Rated R –language

John Gielgud and Geoffrey Rush

Shine chronicles the troubled but ultimately triumphant life of classical pianist David Helfgott, focusing on Helfgott's painful retreat into a private world while still in his early 20's and on the brink of a career of international acclaim. Spanning the 1950's to the 1980's, Shine dramatizes Helfgott's achievement, after a decade of obscurity, of both personal and professional fulfillment through the love and support of a remarkable woman. The Austrailian film employs an impressionistic musical structure to counterpoint past and present.

Joining Geoffrey Rush as the adult Helfgott is an ensemble cast that includes Armin Mueller-Stahl (Avalon, The Music Box) as his obsessive and possessive father, Noah Taylor (Flirting, The Year My Voice Broke) as the adolescent Helfgott, Lynn Redgrave as the woman who marries him and helps him back from emotional breakdown, and John Gielgud as his music professor in London. Scott Hicks directed.

"This is a story that has fascinated me for years," Hicks says, "...a story about a winner, an unlikely hero who achieves the one thing we all desire: he finds his own place in the world, and someone with whom to share life, love, and music. His story is very uplifting and compelling."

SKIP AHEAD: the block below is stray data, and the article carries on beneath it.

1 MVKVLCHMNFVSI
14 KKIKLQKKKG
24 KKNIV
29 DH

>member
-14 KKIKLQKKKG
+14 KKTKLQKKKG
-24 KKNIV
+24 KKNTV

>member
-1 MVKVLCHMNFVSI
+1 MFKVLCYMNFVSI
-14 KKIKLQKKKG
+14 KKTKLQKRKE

Hicks stresses that, "David's music is one thing; David's story is another. It touches people because they recognize that clearly it is about redemption. It's about being able to survive experiences that none of us would want and to come out on the other side–in love, loved, and playing music to audiences."

This film has an interesting juxtaposition of religious subthemes. David's family are Jewish ethnically, but when a piano teacher suggests that they can raise money for a trip to America for study by having a bar mitzva for David, his holocaust-refugee father replies, "religion is nonsense." Nevertheless, he eventually decides to go through with the rite even though he never does agree to let his under-age son leave for study abroad. After his breakdown, when David is a patient in a mental hospital, it is an organist in an Anglican church who rediscovers him and brings him into the world again, and there are brief scenes of him assisting her in her church music duties. But for his final redemption, it is a new-age astrologer who takes up his case and, after he asks her to marry him she does some computer-based study of the planets before deciding to give back the ring from a fiance she doesn't love enough, and to marry David instead. Though this is a fictionalization of a real life, presumably these touches are based on reality, not inserted to convey any arcane message.

This is a moving story excellently told. Fineline Films has an exceptional web site featuring Shine, complete with moving photos and sound clips, at

Photo by the film's distributor

1997, Jon Kennedy